SLC’s “Other” Community Garden
The black cherry tomatoes are climbing the trellis of branches, growing an archway over the white wooden gate. The corn stalks are turning the color of the red rock slabs nearby that fit together with jigsaw puzzle perfection forming a snaking bench down the line of the street. The Swiss chard, half harvested, adds color and shape between the raised rock patios and solidly balanced stone coffee table tops. Lovingly crafted, Timmi Cruz’s urban garden and community gathering space on the parking strip around his home two block from the CATALYST office was just coming into perfection in June when a complaint was lodged with the city about activities on the parking strip.
The city mailed a warning letter stating that a permit is required when seeking major changes to a park strip. When Cruz responded to the letter he was told to meet with the Development Review Team (DRT), a group of city employees from various departments – transportation, utilities, zoning – who could discuss the specific violations and the steps for receiving the revocable permit needed for construction. According to the city, after that first meeting Cruz never attempted to follow up with the DRT.
There is no way to adequately describe the divinely inspired beauty of the parking strip in question. Found on the corner of 300 South at 10th East, it’s a creation that is hard to miss – inviting, aesthetic and organic in design. After Cruz went MIA, the DRT resumed the case, mailing an order letter stating that, should progress on the case not be met through removal of the construction or an appearance with the DRT to assess potential solutions, a civil fine of $25 per day would be levied. With no response, on September 22 they mailed the final five-day warning.
A true community effort, built with the help of neighbors, friends, housemates and family, the parking strip garden, says Cruz, “was built for the purpose of education and inspiration. It is a vision of what we can do.” What this particular garden has done is bring together neighbors and a neighborhood – the garden extends over two properties. Sustainable, with no grass in sight, it requires a fifth of the water used by a regular lawn. It grows food. It maintains the peace of a Saturday morning without need for leaf blowers or lawn mowers. It transforms into an impromptu front yard concert space. Passersby stop, look and often sit for a while.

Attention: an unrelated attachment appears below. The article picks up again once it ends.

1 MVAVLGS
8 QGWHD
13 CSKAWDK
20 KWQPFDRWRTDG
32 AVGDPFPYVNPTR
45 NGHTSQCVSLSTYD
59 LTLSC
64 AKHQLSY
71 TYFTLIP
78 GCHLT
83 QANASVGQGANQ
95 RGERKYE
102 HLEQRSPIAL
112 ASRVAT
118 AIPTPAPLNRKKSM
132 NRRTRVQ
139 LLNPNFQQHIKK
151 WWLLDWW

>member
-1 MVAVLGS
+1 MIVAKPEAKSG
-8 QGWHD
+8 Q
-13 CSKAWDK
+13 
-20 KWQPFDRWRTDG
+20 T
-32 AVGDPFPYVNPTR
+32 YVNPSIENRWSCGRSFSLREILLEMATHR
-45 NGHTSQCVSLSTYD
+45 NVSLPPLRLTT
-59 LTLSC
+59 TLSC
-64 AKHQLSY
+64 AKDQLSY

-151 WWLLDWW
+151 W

“I’ll admit,” says Cruz, “I did go a little big.”
For the city’s engineering department, the problem is with lack of blue prints and the structure’s interference with public-right-of-way and pedestrian movement. The rock patios are a problem for the public utilities, obscuring access to underground infrastructure – Cruz contends that the asphalt street also interferes with access to pipes and lines, with the simple solution being to tear up the surface if and when access is needed. The transportation department worries about the rock benches being within 18 inches of the curb, a problem for car doors. Zoning mentions the need for at least 33% of a strip to have green landscaping and heights not exceeding 18 inches for traffic/driver visibility.
“What it comes down to,” says Craig Weinheimer, legal investigator for Salt Lake City’s department of building services, “is that a rock wall can’t be in the parking strip. Likely, in order to comply, it will need to be removed.”
Neighbors have already written letters in support of Cruz and his garden. Friends, like Mele Tua’one of Mololo Gardens who is creating posters for distribution around town, are rallying for the garden’s preservation. Cruz has yet to report back to the city. When he does, he will likely get a stay of execution.
“If there are visible improvements or documentation of him seeking a permit application, we can work with him,” says Weinheimer. For now, Cruz is pulling together his materials and hoping to find an engineer to assess his structure. Hopefully, the narrowness and restrictiveness of current zoning laws will not spell doom for this brilliant and enhancing addition to our community before a compromise can be reached.
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